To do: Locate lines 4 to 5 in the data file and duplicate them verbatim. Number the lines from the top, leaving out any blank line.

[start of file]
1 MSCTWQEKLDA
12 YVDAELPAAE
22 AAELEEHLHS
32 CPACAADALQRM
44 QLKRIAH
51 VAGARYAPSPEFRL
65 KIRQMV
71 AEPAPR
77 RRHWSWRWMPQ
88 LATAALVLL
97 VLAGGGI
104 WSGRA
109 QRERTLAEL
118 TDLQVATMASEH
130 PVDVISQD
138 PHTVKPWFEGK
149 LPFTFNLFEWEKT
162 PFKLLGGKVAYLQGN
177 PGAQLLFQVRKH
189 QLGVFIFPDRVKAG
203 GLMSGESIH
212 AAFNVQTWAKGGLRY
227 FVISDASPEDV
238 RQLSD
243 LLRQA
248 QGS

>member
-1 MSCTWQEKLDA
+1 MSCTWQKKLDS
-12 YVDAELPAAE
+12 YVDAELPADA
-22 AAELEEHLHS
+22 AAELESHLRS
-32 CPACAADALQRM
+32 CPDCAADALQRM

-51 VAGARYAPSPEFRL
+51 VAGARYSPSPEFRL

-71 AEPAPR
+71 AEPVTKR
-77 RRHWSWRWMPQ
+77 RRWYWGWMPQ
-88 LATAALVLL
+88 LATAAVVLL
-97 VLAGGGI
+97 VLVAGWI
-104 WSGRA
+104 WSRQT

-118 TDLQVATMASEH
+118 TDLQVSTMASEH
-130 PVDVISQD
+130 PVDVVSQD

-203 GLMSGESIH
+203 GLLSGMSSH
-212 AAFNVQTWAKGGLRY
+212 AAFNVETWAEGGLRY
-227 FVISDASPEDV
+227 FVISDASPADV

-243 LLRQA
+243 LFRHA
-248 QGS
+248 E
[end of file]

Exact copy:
32 CPACAADALQRM
44 QLKRIAH